Page:Popular Science Monthly Volume 17.djvu/630

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ASTRONOMERS say that this world of ours, which seems to us so large, is in fact so small in comparison with the sun and stars, that its presence or absence is, to the universe, a matter of inconceivably small importance; and that, even in its own system, it would hardly be noticed by an eye capable of taking in at one view the sun and its attendant planets.

Sir John Herschel gives the following illustration of the size and distance of these bodies: "Choose," he says, "any well-leveled field. On it place a globe two feet in diameter; this will represent the sun; Mercury will be represented by a grain of mustard-seed on the circumference of a circle 164 feet in diameter for its orbit; Venus, a pea in a circle of 284 feet in diameter; the earth, also, a pea on a circle of 430 feet; Mars, a rather large pin's head in a circle of 654 feet; Jupiter, a moderate-sized orange in a circle nearly half a mile across; Saturn, a smaller orange on a circle of four fifths of a mile; Uranus, a full-sized cherry upon the circumference of a circle more than a mile and a half; and Neptune, a good-sized plum on a circle two and a half miles in diameter."

If our earth were struck out of existence, it would hardly be missed from such a system. But this is far from the extreme measure of our littleness. The evening sky is studded with stars. Between us and them is empty space. As we look across it, the distance does not seem so very great, and even astronomers were long in learning how great it is, and how utterly isolated the sun with its train of planets is from even the nearest star. Keeping the same scale as before, in which our inconceivable distance from the sun, 9213 millions of miles, was reduced to a dozen rods or so, and then setting out to visit our neighbors, if we are lucky enough to turn our steps to the nearest, we find before us a journey of nearly 9,000 miles. Had we directed our course to any other of the stars, our road would have been many thousand miles longer. There are stars from which light requires 6,000 years to reach our globe!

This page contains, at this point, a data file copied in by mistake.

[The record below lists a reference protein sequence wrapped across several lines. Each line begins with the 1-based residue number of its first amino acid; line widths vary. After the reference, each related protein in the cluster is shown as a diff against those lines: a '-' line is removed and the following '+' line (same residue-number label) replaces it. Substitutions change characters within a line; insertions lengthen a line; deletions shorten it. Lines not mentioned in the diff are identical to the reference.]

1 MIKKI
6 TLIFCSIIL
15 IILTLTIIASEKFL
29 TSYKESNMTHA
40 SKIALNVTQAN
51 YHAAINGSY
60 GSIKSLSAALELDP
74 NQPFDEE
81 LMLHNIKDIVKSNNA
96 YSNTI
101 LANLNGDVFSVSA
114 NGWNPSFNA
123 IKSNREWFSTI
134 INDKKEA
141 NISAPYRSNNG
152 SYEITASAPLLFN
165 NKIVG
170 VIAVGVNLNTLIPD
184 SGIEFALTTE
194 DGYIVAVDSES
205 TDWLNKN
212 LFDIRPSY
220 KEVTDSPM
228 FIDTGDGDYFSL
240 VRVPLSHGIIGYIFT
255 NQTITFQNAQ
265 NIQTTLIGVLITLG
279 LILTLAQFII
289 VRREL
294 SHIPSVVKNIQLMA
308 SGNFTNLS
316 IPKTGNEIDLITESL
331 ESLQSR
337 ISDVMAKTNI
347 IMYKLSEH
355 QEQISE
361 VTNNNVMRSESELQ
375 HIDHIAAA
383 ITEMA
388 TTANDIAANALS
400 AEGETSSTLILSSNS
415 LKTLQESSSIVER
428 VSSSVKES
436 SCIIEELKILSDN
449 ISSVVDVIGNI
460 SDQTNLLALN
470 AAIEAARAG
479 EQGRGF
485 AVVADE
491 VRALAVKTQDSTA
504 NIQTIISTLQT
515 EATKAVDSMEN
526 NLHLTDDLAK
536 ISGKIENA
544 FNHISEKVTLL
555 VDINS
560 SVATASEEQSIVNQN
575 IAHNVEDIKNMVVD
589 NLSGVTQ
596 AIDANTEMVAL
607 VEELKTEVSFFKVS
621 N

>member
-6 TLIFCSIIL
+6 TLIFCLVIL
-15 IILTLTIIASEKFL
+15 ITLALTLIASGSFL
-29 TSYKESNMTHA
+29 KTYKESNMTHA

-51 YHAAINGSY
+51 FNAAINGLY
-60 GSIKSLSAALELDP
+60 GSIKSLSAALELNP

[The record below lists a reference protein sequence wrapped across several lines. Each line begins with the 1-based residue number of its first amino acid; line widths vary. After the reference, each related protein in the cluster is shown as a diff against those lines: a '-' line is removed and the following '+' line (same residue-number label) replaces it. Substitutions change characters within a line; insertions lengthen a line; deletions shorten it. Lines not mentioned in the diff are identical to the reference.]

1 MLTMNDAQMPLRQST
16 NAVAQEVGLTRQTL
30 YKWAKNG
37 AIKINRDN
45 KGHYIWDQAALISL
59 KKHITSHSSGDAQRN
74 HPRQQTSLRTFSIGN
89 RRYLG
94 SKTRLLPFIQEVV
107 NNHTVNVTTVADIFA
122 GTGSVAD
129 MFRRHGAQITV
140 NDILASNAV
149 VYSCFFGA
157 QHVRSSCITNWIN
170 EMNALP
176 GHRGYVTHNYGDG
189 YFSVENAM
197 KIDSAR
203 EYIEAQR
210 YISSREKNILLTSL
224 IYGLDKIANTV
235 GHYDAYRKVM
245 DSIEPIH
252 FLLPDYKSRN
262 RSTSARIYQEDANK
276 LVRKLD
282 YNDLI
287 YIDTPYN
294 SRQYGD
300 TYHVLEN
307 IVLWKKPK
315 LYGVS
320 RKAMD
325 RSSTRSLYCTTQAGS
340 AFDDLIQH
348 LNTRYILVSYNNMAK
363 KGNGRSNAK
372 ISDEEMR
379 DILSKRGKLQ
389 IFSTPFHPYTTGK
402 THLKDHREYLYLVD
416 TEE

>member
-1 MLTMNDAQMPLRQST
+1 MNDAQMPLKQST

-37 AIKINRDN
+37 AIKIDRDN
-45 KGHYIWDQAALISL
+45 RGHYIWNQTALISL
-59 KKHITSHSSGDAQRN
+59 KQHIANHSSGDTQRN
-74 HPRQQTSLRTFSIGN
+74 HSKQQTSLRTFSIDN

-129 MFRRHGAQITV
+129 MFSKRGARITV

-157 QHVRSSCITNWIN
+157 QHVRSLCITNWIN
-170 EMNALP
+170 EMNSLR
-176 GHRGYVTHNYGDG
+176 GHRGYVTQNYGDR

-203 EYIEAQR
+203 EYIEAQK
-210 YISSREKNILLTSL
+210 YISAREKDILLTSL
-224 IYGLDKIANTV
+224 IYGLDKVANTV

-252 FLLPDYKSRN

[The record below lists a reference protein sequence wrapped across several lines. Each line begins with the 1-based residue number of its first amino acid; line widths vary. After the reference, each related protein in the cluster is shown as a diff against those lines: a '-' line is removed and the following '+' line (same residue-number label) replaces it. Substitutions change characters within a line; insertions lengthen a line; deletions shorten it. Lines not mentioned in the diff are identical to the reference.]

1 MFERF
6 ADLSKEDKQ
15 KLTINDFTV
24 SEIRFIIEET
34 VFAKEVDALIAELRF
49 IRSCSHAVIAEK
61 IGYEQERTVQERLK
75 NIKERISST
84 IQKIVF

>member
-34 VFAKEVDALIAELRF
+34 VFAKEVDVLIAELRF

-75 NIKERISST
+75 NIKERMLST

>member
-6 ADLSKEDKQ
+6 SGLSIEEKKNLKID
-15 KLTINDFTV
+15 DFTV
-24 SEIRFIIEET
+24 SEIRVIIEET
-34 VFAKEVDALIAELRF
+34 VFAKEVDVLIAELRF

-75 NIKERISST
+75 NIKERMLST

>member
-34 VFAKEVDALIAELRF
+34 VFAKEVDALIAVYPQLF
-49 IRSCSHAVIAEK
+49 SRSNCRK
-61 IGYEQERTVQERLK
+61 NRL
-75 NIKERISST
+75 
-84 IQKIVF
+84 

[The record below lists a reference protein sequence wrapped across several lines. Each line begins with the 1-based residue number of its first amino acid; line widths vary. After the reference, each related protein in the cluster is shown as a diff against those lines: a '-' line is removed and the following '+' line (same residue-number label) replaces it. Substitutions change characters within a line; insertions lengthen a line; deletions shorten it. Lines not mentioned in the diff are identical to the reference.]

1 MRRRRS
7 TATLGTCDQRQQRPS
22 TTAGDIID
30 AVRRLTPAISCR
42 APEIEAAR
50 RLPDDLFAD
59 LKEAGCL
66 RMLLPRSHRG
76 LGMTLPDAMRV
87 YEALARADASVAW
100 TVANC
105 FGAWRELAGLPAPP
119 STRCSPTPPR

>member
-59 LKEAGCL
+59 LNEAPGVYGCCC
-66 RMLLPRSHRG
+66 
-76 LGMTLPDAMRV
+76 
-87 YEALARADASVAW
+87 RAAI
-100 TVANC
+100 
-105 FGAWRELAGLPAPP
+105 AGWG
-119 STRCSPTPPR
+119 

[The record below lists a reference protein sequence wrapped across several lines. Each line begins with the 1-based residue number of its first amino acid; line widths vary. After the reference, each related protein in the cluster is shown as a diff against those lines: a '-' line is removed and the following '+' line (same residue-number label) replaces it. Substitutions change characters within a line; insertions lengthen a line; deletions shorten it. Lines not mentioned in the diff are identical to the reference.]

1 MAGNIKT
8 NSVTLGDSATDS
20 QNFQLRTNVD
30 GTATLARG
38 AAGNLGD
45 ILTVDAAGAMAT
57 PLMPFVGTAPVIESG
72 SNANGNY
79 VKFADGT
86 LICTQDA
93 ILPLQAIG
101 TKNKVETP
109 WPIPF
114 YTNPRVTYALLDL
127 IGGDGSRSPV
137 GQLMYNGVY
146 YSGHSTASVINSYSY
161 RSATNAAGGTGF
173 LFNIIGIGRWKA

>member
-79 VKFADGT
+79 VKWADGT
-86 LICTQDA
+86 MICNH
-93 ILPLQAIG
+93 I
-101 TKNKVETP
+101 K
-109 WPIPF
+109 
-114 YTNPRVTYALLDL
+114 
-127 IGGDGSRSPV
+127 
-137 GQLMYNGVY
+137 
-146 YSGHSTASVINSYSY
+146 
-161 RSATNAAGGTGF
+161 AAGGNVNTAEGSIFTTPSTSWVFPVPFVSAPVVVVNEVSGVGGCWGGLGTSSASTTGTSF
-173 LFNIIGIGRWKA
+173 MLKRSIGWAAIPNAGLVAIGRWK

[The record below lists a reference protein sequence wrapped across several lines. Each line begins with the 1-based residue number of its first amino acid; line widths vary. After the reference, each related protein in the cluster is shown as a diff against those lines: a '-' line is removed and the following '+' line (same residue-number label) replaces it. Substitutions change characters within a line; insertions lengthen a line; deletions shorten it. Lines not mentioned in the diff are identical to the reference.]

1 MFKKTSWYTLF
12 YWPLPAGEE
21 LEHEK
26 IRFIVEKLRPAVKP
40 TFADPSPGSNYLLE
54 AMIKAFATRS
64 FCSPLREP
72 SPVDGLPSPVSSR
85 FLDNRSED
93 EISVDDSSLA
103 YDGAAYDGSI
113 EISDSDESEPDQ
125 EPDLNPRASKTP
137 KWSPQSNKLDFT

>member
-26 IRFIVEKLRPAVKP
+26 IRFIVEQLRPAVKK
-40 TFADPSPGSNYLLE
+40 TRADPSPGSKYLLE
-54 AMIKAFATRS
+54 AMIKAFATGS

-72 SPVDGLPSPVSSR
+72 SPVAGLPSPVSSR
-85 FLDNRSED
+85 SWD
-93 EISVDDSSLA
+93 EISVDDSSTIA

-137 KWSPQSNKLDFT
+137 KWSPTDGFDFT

Had we gone toward one of them, our journey on the same infinitely reduced scale would have taken us nearly 18,000,000 miles before reaching our goal.

Even this scale gives distances too vast. Let it be changed. Let the sun shrink to a point 1100 of an inch in diameter. The distance to the sun, 9213 millions of miles, would be reduced to nearly one inch. The earth would be only 11000 of an inch in diameter, requiring

  1. Read, January 13, 1880, before the Poughkeepsie Society of Natural Science.